Caroline Lovell, an Australian photographer and campaigner for home births, passed away Tues., Jan. 23. The 36 year old went into cardiac arrest while at home giving birth to Zahra, her second child. Lovell was taken to the hospital but died the next day.
A private midwife assisted Lovell with the delivery.
Lovell's death has sparked a debate on the risks of home birth. A spokeswoman for Midwives in Private Practice told the Herald Sun that It's very, very rare and it's just impossible to imagine what might have happened. The spokeswoman said it was the first time in her 15 years of working as a midwife that she heard of a maternal death following a home birth.
According to the Sydney Morning Herald, Lovell had written in a 2009 to the Inquiry into Health Legislation Amendment (Midwives and Nurse Practitioners) Bill, that she is quite shocked and ashamed that home birth will no longer be a woman's free choice in low-risk pregnancies.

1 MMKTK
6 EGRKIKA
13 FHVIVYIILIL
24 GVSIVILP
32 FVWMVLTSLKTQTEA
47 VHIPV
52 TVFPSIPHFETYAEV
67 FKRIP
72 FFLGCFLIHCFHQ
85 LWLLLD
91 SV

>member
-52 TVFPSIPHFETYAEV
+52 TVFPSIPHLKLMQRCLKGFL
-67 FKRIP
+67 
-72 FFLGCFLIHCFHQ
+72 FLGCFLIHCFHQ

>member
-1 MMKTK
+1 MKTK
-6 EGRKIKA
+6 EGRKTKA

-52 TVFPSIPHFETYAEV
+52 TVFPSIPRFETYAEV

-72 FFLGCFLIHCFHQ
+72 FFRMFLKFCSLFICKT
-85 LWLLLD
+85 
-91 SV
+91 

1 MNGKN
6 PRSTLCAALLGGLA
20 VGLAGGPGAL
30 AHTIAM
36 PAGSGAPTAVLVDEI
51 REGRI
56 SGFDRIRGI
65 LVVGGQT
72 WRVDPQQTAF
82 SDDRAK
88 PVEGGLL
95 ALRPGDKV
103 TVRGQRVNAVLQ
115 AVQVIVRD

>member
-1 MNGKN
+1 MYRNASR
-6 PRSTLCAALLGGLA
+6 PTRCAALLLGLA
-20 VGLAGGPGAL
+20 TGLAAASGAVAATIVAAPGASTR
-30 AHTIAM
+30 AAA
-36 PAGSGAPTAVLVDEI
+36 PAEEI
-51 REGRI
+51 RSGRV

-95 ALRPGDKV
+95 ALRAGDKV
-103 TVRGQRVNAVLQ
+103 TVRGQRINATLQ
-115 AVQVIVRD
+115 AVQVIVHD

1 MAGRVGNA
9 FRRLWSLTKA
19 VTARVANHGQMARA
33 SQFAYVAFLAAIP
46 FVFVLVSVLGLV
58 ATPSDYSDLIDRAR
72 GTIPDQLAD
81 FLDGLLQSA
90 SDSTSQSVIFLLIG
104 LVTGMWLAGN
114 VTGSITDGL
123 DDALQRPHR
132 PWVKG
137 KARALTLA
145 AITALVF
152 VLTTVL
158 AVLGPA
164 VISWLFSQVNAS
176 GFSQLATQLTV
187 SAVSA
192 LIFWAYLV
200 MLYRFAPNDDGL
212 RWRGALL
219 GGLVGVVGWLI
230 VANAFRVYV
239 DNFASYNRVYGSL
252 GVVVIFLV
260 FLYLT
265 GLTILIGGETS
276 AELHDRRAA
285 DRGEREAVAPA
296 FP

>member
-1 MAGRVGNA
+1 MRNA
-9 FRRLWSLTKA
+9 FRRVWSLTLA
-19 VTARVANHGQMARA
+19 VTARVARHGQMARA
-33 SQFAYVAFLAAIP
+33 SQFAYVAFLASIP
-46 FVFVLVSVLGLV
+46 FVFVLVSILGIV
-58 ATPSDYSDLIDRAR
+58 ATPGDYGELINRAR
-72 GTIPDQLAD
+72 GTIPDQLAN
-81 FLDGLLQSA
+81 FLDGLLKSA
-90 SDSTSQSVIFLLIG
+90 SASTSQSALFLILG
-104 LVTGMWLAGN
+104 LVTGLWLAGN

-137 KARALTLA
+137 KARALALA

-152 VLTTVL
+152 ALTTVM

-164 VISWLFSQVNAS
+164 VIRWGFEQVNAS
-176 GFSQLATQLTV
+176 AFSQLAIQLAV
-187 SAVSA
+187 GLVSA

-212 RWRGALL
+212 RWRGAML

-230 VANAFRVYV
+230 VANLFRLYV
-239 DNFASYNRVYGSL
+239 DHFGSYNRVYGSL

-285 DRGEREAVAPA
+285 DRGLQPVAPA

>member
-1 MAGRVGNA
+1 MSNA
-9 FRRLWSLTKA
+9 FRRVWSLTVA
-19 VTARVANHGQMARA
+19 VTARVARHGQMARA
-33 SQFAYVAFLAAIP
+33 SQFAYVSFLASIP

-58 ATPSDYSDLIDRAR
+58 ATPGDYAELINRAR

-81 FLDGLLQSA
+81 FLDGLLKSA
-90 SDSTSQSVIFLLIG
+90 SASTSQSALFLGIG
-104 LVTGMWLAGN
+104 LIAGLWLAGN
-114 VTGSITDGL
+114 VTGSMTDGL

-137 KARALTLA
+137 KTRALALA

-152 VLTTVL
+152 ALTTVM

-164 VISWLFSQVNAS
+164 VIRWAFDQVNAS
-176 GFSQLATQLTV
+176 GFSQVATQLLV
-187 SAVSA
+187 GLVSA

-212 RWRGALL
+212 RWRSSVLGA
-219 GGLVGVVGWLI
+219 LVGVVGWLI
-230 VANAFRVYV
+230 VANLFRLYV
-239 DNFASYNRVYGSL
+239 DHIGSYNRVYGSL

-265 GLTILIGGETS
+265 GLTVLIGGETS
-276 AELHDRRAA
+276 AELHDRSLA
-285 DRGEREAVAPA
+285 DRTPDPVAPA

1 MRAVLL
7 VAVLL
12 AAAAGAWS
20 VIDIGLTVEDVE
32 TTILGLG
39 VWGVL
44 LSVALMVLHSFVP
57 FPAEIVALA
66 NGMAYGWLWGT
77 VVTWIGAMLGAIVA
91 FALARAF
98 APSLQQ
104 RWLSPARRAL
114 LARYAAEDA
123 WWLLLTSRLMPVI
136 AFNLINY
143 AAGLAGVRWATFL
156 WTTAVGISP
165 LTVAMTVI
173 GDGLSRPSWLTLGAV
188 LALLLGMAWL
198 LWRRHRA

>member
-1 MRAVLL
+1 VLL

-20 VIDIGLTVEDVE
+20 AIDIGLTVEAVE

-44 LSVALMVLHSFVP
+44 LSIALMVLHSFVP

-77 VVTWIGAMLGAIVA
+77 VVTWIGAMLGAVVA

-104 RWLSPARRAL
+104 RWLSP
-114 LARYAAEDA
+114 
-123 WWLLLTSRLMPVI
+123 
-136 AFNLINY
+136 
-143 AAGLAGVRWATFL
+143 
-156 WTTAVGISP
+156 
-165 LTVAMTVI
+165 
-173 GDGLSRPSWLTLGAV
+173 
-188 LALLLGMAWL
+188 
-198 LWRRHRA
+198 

Home births in the U.S. have been on a rise in recent years, with the Center for Disease Control and Prevention (CDC) recording 29.650 births in 2009. The CDC says that 2009 is the highest recorded number of home births since 1989, when they first began collecting data.
According to the American Pregnancy Association, home births may be an option, if you are healthy and having a low-risk pregnancy.
Home births may be risky for some though. The American Pregnancy Association advises that it is not recommended for women who are diabetic, have chronic high blood pressure, toxemia, or have experienced preterm labor in the past.
Transferring to a hospital is necessary in some cases of home births, and a alternative plan should be written beforehand in case of an emergency. Hemorrhage, cord prolapse, fetal distress, high blood pressure and premature rupture of membranes all require immediate and necessary transfer to a hospital.